Fi­nanc­ing the New Econ­omy

Financial Mirror (Cyprus) - - FRONT PAGE -

One of the big­gest ob­sta­cles to kick-start our econ­omy and re­turn it to growth is ob­vi­ously the lack of suf­fi­cient liq­uid­ity in the mar­ket to fi­nance con­sumers and busi­nesses. This is a nat­u­ral phe­nom­e­non given the fact that al­most all fi­nanc­ing comes from the bank­ing sec­tor, and we all know the prob­lems that they face and their need to delever­age. This will take some time and in the process the banks will be re­luc­tant to give out new loans. So how can we deal with this press­ing is­sue? Can some­thing dras­tic hap­pen with the banks that will al­low them to pro­vide liq­uid­ity to the mar­ket? Could we dis­cover or de­velop al­ter­na­tive forms of fi­nanc­ing, i.e. non-bank fi­nanc­ing?

The fact that Bank of Cyprus re­cently raised ?1 bln of new eq­uity from for­eign in­vestors is very im­por­tant as it will in­crease its cap­i­tal ra­tio, al­low it to pass the up­com­ing ECB stress tests with ease, and thus bring back con­fi­dence to the sys­tem. I hope that Hel­lenic Bank will also find ways to raise its share cap­i­tal prior to the stress tests (by is­su­ing more shares, or con­vert­ing con­tin­gent con­vert­ible bonds into share cap­i­tal), and that the Co­op­er­a­tive Cen­tral Bank will also man­age to pass the stress tests with­out any ex­tra govern­ment sup­port. Fur­ther­more, the le­gal frame­work in re­la­tion to fore­clo­sures and the forced sales of mort­gaged prop­erty will need to be put in place, mainly to put pres­sure on the loan hold­ers that can, but are re­luc­tant now to ser­vice their loans, to start do­ing that. Un­for­tu­nately, there is no other way. If these things hap­pen, I ex­pect that by the begin­ning of the next year the sit­u­a­tion can im­prove with at least more ef­fec­tive re­struc­tur­ings hap­pen­ing on prob­lem­atic loans. It’s also im­por­tant in the re­struc­tur­ing process for the lend­ing rates to grad­u­ally drop as it is very dif­fi­cult for in­di­vid­u­als/busi­nesses to ser­vice their loans. But as I have al­ready pointed out, I don’t see many new loans be­ing is­sued as the delever­ag­ing process will have to con­tinue.

There­fore, since the bank­ing sec­tor will not be able to fi­nance ad­e­quately the new econ­omy, we will need to find al­ter­na­tive ways. This is a trend that we will see not just in Cyprus, but across the whole of Europe. As cap­i­tal re­quire­ments have be­come stricter fol­low­ing the re­cent bank fail­ures, bank fi­nanc­ing will grad­u­ally be re­placed by other sources. Re­cent sta­tis­tics showed that in the US, bank lend­ing con­sti­tutes only 25-30% of the avail­able fi­nanc­ing, with the rest com­ing from the cap­i­tal mar­kets and the shadow bank­ing sys­tem.

SHADOW BANK­ING

But what is a shadow bank­ing sys­tem? A sys­tem that pro­vides bank-like ac­tiv­i­ties through non-bank fi­nan­cial in­ter­me­di­aries, such as hedge funds, money mar­ket mu­tual funds, and se­cu­ri­ti­sa­tion ve­hi­cles. These en­ti­ties re­ceive fund­ing through short-term bor­row­ing and use these sources to pro­vide lever­age for cor­po­ra­tions, or for se­cu­ri­ties trad­ing. They have the ben­e­fit that they are not sub­ject to the same strict reg­u­la­tions im­posed on the tra­di­tional bank­ing sys­tem.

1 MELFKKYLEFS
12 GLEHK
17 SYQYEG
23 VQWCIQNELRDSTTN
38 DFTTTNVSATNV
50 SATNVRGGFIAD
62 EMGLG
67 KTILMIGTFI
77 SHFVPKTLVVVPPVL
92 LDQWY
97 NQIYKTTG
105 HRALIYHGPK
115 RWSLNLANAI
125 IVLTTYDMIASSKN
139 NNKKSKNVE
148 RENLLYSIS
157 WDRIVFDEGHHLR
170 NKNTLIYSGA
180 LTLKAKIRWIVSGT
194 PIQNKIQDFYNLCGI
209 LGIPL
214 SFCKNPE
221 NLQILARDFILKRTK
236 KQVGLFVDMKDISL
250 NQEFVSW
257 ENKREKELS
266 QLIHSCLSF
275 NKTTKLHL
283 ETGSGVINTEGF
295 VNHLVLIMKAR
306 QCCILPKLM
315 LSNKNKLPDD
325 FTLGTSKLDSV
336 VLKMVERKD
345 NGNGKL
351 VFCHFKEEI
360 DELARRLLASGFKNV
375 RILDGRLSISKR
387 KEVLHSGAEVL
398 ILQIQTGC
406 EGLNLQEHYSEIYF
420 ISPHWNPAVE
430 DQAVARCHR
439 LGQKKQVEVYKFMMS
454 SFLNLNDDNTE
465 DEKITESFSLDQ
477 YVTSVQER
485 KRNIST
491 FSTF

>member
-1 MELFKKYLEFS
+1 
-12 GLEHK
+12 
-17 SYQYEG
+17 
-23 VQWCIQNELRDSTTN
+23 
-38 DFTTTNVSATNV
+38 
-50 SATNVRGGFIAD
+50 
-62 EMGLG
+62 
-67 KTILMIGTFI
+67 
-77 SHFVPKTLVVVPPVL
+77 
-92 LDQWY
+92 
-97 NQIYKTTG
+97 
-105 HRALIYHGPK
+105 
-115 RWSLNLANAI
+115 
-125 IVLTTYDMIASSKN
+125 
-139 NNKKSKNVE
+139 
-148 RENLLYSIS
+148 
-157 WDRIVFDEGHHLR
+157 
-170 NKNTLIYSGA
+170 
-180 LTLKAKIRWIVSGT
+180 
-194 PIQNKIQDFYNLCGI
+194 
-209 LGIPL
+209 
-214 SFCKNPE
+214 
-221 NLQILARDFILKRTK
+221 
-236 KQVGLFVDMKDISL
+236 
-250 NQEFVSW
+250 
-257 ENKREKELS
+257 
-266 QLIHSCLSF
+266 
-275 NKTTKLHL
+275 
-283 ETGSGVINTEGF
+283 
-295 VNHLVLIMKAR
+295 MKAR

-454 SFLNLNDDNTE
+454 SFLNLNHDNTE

In Europe though (in­clud­ing of course Cyprus), it’s the re­verse, with the ma­jor­ity of fi­nanc­ing com­ing from the tra­di­tional bank­ing sec­tor, but this trend will grad­u­ally change. If we had a well-func­tion­ing cap­i­tal mar­ket, we would not be in such a dif­fi­cult sit­u­a­tion right now.

We will also need to turn to in­no­va­tion in order to help the fi­nanc­ing of our small and medium en­ter­prises (SMEs), which form the bulk of our econ­omy. What could be such an in­no­va­tion? “Peer-to-Peer” plat­forms, such as Mar­ketIn­voice, or SME Mar­kets that op­er­ate in the UK could be such an in­no­va­tion. Mar­ketIn­voice brings to­gether small firms with in­vestors through an elec­tronic mar­ket­place, whereby small firms sell their un­paid in­voices at a dis­count. Small firms re­ceive the liq­uid­ity they so badly need, while in­vestors get a rate of re­turn for the ser­vices they pro­vide. SME Mar­kets is an on­line mar­ket­place that brings to­gether and matches bor­row­ers and lenders, and op­er­ates as a fa­cil­i­ta­tor of­fer­ing ex­pert fi­nan­cial as­sis­tance. The ben­e­fit is that it makes lend­ing more ac­ces­si­ble to com­pa­nies in need, but also more cost ef­fi­cient.

We also need to utilise more for­eign struc­tural funds. The re­cent in­ter­est in Cyprus of in­sti­tu­tions such as the Euro­pean Bank of Re­con­struc­tion and Devel­op­ment (EBRD), the Euro­pean In­vest­ment Bank (EIB), the In­ter­na­tional Fi­nance Cor­po­ra­tion (IFC - a mem­ber of the World Bank), or KfW (a Ger­man govern­ment-owned devel­op­ment bank) is in the right di­rec­tion and we need more of that, if we want to kick-start our econ­omy.

Fi­nally, in order for these al­ter­na­tive forms of fi­nanc­ing to have an ef­fect, there needs to be the right le­gal frame­work, com­pa­nies in Cyprus need to start pro­vid­ing re­li­able and timely fi­nan­cial state­ments for lenders to as­sess, and the new eco­nomic model that is en­vi­sioned by the govern­ment needs to in­cor­po­rate other in­dus­tries (apart from the tra­di­tional ones, such as en­ergy and tech­nol­ogy) to give choices to for­eign in­vestors where to lend.

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